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Seminary students remember attack victims in prayer

WAKE FOREST, N.C. (BP)–Southeastern Baptist Theological Seminary students gathered Sept. 11 to remember the victims of the 2001 terrorist attacks on America and the hope found in Jesus Christ.

“Nothing changes the world like the gospel,” prayed Alvin Reid, professor of evangelism. “Provoke us, energize us to share the gospel of Jesus Christ.”

The seminary rang its chapel bells in memory of the attacks twice during the morning: Once at 9:45, when the Wake Forest Fire Department held its memorial service, and again at 10:29, the exact time when the second tower of the World Trade Center fell a year ago.

Binkley Chapel was filled with students, who gathered in groups of three or four to remember survivors and victims’ families — those who must relive the attack every day of their lives — and to pray that revival would sweep across America.

Waylan Owens, Southeastern’s vice president for institutional effectiveness, opened the service by reminding students that true hope is only found in Jesus Christ and his death on the cross.

“One year ago, our nation came under brutal attack. Two thousand years ago, our Lord Jesus Christ came under an even more brutal attack,” Owens said. “We don’t know what the future holds for our country, but we know what for certain the future holds for the Lord Jesus Christ.”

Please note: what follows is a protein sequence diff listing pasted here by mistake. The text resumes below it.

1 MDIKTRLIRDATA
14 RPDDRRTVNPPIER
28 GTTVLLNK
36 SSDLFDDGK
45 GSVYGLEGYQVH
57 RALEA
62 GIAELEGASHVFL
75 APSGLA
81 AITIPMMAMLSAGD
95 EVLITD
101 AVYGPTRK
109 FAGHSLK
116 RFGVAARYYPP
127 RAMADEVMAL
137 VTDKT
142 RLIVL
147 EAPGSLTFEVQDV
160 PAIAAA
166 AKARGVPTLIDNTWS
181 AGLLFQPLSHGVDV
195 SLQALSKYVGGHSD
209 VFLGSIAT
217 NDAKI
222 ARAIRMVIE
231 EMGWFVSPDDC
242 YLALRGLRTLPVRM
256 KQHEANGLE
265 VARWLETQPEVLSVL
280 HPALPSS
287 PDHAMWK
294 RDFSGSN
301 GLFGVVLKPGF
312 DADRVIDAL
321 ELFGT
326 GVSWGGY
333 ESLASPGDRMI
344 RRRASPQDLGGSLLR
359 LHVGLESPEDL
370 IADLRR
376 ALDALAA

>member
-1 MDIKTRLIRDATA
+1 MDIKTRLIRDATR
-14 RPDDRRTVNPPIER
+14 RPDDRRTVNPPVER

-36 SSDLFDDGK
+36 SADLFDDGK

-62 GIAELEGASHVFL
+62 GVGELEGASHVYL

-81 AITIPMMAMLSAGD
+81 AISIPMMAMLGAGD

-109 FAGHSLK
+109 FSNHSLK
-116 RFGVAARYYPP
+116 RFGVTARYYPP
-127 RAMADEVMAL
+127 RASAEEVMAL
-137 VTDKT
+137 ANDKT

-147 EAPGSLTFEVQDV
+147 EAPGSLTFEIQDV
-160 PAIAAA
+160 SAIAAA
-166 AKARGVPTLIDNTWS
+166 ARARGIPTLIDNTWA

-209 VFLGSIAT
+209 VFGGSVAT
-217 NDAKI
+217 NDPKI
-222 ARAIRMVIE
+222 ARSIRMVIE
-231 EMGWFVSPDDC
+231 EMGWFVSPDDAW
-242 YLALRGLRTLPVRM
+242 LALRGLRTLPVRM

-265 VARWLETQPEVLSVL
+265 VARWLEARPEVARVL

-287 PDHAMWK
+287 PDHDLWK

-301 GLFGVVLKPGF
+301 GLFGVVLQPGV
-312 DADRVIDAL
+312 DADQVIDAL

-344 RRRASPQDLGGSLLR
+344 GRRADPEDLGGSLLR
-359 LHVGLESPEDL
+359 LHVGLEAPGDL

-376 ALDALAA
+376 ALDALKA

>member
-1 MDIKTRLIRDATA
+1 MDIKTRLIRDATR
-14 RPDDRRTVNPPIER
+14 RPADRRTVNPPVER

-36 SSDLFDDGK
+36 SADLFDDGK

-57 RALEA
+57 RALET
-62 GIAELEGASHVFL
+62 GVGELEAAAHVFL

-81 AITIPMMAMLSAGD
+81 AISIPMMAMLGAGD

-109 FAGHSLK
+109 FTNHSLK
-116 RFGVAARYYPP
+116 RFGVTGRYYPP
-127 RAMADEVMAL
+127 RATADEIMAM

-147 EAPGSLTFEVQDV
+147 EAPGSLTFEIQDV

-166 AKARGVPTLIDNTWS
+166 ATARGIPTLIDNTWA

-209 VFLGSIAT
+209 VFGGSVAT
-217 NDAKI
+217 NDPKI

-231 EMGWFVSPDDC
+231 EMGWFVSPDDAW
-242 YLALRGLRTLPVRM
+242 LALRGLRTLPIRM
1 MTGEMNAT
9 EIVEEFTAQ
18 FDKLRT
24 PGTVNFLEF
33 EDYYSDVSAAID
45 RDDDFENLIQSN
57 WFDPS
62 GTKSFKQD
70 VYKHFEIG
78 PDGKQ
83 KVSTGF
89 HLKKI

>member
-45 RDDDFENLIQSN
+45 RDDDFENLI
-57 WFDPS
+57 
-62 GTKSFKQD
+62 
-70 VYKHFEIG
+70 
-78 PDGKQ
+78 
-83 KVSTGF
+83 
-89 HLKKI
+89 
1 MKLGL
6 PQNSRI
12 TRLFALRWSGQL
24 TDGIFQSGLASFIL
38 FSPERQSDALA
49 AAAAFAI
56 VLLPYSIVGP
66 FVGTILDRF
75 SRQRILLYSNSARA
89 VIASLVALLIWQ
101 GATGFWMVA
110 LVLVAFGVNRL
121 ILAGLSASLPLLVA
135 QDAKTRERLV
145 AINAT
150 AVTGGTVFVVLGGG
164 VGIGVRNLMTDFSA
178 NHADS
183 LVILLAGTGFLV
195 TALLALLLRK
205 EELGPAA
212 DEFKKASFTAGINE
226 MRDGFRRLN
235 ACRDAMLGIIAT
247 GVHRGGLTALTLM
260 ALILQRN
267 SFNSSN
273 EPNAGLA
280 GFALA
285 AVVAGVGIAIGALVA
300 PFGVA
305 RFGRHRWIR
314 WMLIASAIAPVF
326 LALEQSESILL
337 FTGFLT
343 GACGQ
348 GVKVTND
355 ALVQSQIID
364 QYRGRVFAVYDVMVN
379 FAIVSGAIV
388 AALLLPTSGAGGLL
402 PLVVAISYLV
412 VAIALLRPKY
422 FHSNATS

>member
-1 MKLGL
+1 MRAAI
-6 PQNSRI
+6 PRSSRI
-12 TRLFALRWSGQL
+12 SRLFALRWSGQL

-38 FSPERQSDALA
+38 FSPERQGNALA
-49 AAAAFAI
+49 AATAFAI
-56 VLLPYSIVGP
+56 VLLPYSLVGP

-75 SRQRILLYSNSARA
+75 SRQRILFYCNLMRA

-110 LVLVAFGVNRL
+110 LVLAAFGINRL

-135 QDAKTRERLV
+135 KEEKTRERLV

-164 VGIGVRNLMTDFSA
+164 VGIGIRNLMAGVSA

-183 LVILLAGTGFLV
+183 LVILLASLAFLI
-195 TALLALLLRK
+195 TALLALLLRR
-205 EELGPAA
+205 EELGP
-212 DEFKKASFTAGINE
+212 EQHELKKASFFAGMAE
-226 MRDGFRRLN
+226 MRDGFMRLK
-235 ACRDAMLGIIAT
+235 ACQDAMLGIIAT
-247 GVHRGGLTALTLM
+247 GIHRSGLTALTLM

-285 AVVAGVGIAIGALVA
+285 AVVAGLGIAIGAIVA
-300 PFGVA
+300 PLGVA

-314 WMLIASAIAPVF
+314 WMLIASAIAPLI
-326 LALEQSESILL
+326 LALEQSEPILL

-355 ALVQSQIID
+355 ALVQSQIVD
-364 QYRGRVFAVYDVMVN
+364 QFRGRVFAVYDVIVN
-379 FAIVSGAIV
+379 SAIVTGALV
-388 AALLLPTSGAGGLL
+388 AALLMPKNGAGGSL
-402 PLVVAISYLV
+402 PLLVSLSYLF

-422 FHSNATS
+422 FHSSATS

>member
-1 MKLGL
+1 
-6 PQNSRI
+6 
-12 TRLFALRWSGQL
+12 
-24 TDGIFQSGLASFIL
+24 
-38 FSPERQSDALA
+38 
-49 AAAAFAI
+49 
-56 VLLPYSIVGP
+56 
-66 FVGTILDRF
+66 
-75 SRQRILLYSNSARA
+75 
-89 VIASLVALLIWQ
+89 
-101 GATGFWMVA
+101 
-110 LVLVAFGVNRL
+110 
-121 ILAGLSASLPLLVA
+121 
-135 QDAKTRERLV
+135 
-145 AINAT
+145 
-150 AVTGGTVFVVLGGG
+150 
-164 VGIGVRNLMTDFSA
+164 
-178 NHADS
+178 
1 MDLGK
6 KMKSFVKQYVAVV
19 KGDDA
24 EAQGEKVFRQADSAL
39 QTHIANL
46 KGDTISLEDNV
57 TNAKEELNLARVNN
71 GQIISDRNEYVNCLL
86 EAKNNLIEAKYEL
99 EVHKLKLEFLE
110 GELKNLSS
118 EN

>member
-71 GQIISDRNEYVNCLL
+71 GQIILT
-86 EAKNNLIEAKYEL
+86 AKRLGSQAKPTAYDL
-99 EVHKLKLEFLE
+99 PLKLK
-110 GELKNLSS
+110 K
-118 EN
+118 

The guest speaker for the service was John Avant, pastor of New Hope Baptist Church in Fayetteville, Ga. Avant went to New York in the week after the Sept. 11 attacks. Unexpectedly, Avant was asked to serve as a chaplain among rescue workers searching for remains among the World Trade Center rubble.

“It’s something that you never, ever forget,” Avant said. Since that time, dozens of his church members have gone to New York to do short-term missions and relief work among the people there.

“All the rest of our lives, if we live to be 100 years old, we’ll look back at a year ago today and remember exactly where we were and what we were doing,” Avant said.

Avant reminded students, though, that America is still a nation that has largely gone into “cultural exile,” rejecting the things of God. Preaching from Isaiah 57:14-15, Avant described what Christians will have to do to lead the nation back from this land of exile.

The first thing, he said, is to “build a road” to God by removing the obstacles of sin in our lives. Isaiah describes the road to God as leading to a “high and holy place,” Avant preached, and to get there one must follow the prescription of Psalm 24: Have clean hands and a pure heart, things which can only happen through the cleansing power of the blood of Christ.

“I believe God is calling you to have one consuming passion,” Avant said. “That is, pursue God and go where he is.”

After ascending to God’s high and holy place, Avant encouraged students to go to remote, lonely places to share with others the good news about Jesus Christ. That is the only way, he said, to bring America out of a “cultural exile” from God.

“Anywhere that people are without Jesus is a low and lonely place,” he said. “Anybody can be reached for Jesus. There’s no one too far away.

“Where we were a year ago we will never forget,” Avant said. “Where we are right now is a land of exile. But God is calling. He calls us to go to his high and holy place and to walk in the low and lonely place. And he will lead us to his powerful place; he will lead us home.”
(BP) photo posted in the BP Photo Library at http://www.bpnews.net. Photo title: CHAPEL PRAYER.

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  • Jason Hall